If you are a low frequency enthusiast as I am and you have enough room, you could elect this classic and reliable design. If it is terminated; the longer you can get, narrower the main beam towards your listening target will be. Besides its benefits, it is also a great way to stay in shape! Personally, I do maintain them at least a dozen times a year, clearing branches and small trees that keep falling regularly over the wires.
Testing at feed point my first ever Beverage with my former DX-
Here in Eastern Canada, due to regular harsh weather, especially during our Winter, a strong wire was mandatory. Thanks to various resources on the Internet, I found that the obvious choice for me would be electric fence wire. First because it is very solid and durable, even under ice or physical ill treatment conditions. Second, it is easily available and cheap. I paid around $35 CDN for a near 1200 foot roll. I have been using this type of wire quite successfully so far the last ten years or so. However, it does break occasionally because of bigger trees falling over it. For repairs, I use stainless steel bolts with nuts and washers (¼ inch diameter) to joint the two wires. Then I cover the joint with Vaseline in order to avoid premature oxidation. Both European Beverages have a snowmobile trail passing beneath. Over that span, the wire goes trough short plastic tubes, each literally inserted at the top of each cedar pole. Besides isolating the wire form touching the wooden pole, it is well secured from any accidental fall.
I run my wires at nearly 8ft (2,5m) high making sure that deers and humans won't damage them, neither hurt themselves. I'm using for the most part of the run, trees as natural supports. The soil around here is mixed with sand and can be very wet at times. In the St-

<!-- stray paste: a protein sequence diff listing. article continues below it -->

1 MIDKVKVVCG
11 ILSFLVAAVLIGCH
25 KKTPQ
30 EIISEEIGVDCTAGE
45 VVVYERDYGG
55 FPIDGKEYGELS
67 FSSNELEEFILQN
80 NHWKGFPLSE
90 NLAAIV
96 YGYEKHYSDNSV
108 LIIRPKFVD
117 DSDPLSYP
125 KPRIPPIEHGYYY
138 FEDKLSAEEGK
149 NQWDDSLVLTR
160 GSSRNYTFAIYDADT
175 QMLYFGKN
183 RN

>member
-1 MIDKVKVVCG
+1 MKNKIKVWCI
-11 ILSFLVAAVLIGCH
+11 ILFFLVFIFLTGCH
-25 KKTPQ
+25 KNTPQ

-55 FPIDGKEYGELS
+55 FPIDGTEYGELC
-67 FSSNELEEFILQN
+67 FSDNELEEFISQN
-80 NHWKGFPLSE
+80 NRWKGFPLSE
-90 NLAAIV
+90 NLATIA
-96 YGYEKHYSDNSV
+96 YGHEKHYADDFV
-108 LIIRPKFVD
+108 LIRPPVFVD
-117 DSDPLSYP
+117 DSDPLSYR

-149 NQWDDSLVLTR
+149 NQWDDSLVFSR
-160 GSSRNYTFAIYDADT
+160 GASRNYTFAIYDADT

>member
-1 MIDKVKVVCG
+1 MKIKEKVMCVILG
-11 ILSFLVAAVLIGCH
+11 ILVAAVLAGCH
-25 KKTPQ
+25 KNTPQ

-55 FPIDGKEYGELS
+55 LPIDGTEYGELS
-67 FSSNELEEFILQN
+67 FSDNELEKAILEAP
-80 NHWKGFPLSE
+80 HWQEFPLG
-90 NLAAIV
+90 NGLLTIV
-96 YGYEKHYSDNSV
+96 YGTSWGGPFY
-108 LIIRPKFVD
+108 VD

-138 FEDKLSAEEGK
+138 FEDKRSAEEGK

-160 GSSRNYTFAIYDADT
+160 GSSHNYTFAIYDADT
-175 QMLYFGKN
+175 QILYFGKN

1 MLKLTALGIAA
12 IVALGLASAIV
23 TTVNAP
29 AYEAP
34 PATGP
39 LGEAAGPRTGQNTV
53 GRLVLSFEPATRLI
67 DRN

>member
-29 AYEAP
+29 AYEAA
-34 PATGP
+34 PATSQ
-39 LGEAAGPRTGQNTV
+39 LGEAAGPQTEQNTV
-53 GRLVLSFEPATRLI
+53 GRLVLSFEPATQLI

My typical termination post made of treated wood. As for the termination resistor, I use a 470 ohms, 2W non-
SEASONAL WINTER BEVERAGES (early Sept to mid-
View of the African Beverage run alongside the slope
You might find that most of my “work” on Beverage antennas was largely inspired by Tom Rauch, W8JI and his excellent page about Beverage antenna construction. You'll also find more on the topic at the dedicated Hard-
I use two DX Engineering matching transformers for my main coax lines up to the phaser unit. It feeds RG6 CATV cable. You can also build one yourself easily by using a BN-
On a Earth great circle view , please have a look at my Beverages map (PDF) centred around Quebec City, which is near to my location. Note that the extended 28°-
SEASONAL SUMMER BEVERAGE (end of May until early Sept):
While doing some Beverage work, I had a kind local observer. I could approach it at a near 40m until it escaped into the forest. It was probably wondering what in the hell I was doing!
Nice Winter view of the Eastern Europe -
When German dxer Jürgen Bartels wrote me about his ability of remotely switch on & off the termination resistor of his Beverages and this, without the need of a return wire but by using earth as a returning path, I was puzzled. Initially, I thought that it unconditionally need a certain amount of AC voltage to obtain conduction that way but I was told that I could also get the same result by using DC! Despite explanations and for a while, it was still darkness in my head... Jürgen is using AC square wave generated from an homebrew circuit and fed by the RS232 port of his computer. This is sent through the feedline coax in order to trigger his termination circuitry. See the details on the "remote switched R" page from his website.